It’s Not Far to Chicago: School Districts, Public Bidding, and Possible Conflicts of Interest

Demonstrating why school districts everywhere should utilize a transparent bidding process, the Chicago Public Schools’ district has earned bad publicity and a federal investigation for its failure to solicit bids for an approximate $20 million dollar contract it awarded to The SUPES Academy (SUPES). Further, The Washington Post reports that Chicago Public School district’s CEO, Barbara Bryd-Bennett, is taking a leave of absence amid allegations that she previously consulted for SUPES. And the Chicago Sun Times reports that “Chicago Public Schools has given notice to the embattled SUPES Academy that the district is suspending the principal training company’s $20.5 million no-bid contract.”2 Although few people are surprised to learn of yet another Chicago public spending scandal, is there a connection between SUPES and the Iowa City Community School District (ICCSD)?

SUPES is an organization that markets itself as providing training and leadership programs to educational administrators, including superintendents, principals, and teacher leaders.3 Catalyst Chicago reported that “[t]he owners of SUPES Academy—Gary Solomon and Tom Vranas—also run a superintendent search firm called ProAct, as well as a company called Synesi Associates, which helps districts improve failing schools.”4 A quick search on the Illinois Secretary of State’s website shows that The SUPES Academy LLC, Synesi Associates LLC, and ProAct Search LLC all have the same manager, Gary Solomon, and the same principal office street address,5 demonstrating close ties among the three firms.

Here is where it starts to get interesting. As of May 8, 2015, ICCSD’s Superintendent, Stephen Murley, and its Chief Community Affairs Officer/Chief Human Resources Officer, R. Chace Ramey, were shown as being part of “Our Team” on The SUPES Academy (SUPES) website.6 ICCSD’s contract with Mr. Murley permits him, while on ICCSD’s time clock, to also engage in consulting for his personal profit so long as it is approved by ICCSD Board President Chris Lynch and “contribute[s] to the betterment of the District.” Murley’s contract states:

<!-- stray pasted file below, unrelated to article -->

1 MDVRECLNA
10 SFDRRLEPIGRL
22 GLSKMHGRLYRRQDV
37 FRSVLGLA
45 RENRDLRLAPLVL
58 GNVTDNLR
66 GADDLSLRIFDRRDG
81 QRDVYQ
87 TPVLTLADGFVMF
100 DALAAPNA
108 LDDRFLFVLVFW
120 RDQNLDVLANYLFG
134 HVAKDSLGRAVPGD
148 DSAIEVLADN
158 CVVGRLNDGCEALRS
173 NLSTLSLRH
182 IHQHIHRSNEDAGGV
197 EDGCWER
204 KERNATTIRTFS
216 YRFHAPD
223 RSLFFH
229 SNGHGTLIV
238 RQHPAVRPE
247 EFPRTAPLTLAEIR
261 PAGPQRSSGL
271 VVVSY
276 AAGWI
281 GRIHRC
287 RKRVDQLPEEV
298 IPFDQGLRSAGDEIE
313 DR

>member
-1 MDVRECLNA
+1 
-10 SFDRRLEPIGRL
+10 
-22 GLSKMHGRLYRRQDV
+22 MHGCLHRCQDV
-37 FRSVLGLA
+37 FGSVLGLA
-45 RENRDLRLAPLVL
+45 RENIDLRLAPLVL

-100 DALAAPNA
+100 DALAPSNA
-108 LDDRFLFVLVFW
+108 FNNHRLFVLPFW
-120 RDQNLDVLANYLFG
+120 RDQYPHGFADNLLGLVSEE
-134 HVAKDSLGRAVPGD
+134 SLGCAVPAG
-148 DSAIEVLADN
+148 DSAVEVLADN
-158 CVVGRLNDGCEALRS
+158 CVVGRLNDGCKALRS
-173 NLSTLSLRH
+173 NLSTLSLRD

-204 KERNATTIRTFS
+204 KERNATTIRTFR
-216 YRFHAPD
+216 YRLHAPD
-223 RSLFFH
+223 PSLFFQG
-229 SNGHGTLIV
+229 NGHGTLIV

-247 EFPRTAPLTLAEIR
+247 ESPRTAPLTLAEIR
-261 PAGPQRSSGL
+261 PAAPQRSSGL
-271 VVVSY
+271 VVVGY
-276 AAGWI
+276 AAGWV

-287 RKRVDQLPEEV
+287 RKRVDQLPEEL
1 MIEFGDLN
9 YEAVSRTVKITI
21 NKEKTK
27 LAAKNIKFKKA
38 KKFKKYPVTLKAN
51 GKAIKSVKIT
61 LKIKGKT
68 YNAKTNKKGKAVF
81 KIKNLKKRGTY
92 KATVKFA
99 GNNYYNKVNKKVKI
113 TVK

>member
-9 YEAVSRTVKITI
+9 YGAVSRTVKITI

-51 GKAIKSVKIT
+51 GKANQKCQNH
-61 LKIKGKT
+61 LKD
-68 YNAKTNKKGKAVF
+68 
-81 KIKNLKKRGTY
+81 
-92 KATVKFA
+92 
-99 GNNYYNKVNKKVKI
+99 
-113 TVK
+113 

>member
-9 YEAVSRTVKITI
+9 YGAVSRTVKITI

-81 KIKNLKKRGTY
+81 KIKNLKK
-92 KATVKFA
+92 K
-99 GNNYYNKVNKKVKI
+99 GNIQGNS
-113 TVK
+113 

Discretionary Leave. The Superintendent shall be entitled to up to ten (10) paid personal leave days for personal business, consulting, professional activities, community events or other activities that will contribute to the betterment of the District each year with such Discretionary Leave to be mutually agreed upon by the Superintendent and the Board President. Discretionary leave is not to be used for vacation purposes.7

It is not known whether Mr. Murley provided any consulting services to the Chicago Public Schools, or if so, what he was paid, or whether it was done on ICCSD’s time.  He does, however, appear in the following tweet by SUPES Academy.8

Murley & SUPES Academy

Given the mixed reviews of the SUPES’ training and the mess the Chicago Public School district is in for contracting with SUPES, it is difficult to see how consulting for SUPES benefits ICCSD.9

Has ICCSD had or does it have any other dealings with  SUPES, Synesi, or Proact? Yes. For example, ICCSD’s board approved ICCSD contracting with Synesi in 2011 to audit ICCSD’s payroll and accounting processes.10 And, according to ProAct Search’s website, ICCSD used ProAct Search to help it fill its recent Equity Director opening.11

Some districts and officials are cutting ties to SUPES.  For example, the Baltimore Sun reports that Baltimore’s Superintendent took a part time consulting position with SUPES Academy that he has since quit, and he is reported to have agreed to donate his fees to a not for profit foundation.12 And the interim head of the Chicago Public Schools district has reportedly stopped the use of no-bid contracts such as the one between it and The Supes, “pending the findings of an independent review of the CPS [Chicago Public Schools] contracting process.”13 Additionally, Chicago Catalyst reports that three other school districts have cut ties to either SUPES or ProAct.14